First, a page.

Gladwell's theory (echoed by Ed Kelly and Jon Berry in The Influentials) held that trends are influenced by a select few; word of mouth marketing efforts typically focus on those. But the articles mention that social networks are too complex to function like that, and that the influencer theory is kaput.
The reason it caught my attention is because both articles cite the research of Columbia University research scientist Duncan Watts. This is the same research I actually wrote about 8 months ago, in post called The Accidental Influentials. The concept was that ideas or trends can spread like a forest fire, and that it doesn't matter who applies the match - it's the conditions of the forest that make a difference.
There are two points I'll raise in connection with this. In Social Media, Timing Is Everything The first thing that struck me is that I hit upon this back in May of 2007. But the mainstream media is only getting to it now. Why? The topic is clearly in a field I'm interested in, so that might be one factor as to why I covered it early. The other is that I had initially heard about the study on a podcast. Given that new media is still struggling for recognition as a legitimate and viable channel, I'm not surprised it didn't make headlines then.
Watts is Wrong As someone who works in the field of conversational/word-of-mouth/social media marketing, it should come as no surprise that I think Watts isn't quite correct when he claims that influentials aren't necessarily influential. I think that his research was flawed in that it only focused on email and a virtual setting, whereas now we have a variety of communications methodologies that account for the rapid spread of ideas: IM, video chat, and social networks of all kinds, to name a few. I won't go so far as to say he's 100% wrong - but then again, I don't think that Gladwell was 100% right either.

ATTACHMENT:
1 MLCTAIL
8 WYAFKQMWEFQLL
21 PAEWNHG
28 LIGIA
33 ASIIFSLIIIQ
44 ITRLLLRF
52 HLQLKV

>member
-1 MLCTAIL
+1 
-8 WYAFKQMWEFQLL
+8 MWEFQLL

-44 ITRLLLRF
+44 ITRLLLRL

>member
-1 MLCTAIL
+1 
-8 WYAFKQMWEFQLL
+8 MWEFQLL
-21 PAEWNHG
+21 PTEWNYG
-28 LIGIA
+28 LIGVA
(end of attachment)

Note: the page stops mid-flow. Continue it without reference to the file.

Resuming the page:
At crayon, we consult and advise on a variety of conversational marketing strategies that incorporate an element of influencer outreach (or "blogger outreach," as many call it). With the proper amount of time and attention dedicated to research, and using tools like Technorati and Alexa, it's fairly easy to determine who the major influencers are in any given segment. Where it gets difficult is figuring out how to interact with them. You need to know how each one communicates, in which social networks they participate, and on and on.
My Alternate Theory - The Boy Scout Analogy I propose that a hybrid theory - Watts' and Gladwell's theories combined - makes more sense. We can agree that there will always be influencers, whether you call them A-listers, celebrities, or whatever. People will always look to these leaders and high profile individuals for cues.
At the same time, I think Watts is onto something when he uses the forest fire analogy. Yes, the conditions have to be right for an idea to spread. But he claims "any old match will do" to get it started. I don't think so. Someone might have wet matches or might not know how to strike one properly. It's the combination of finding the right conditions (social networks, communities, etc.) and applying the match (friends, members, followers, commenters, in those socnets & communities).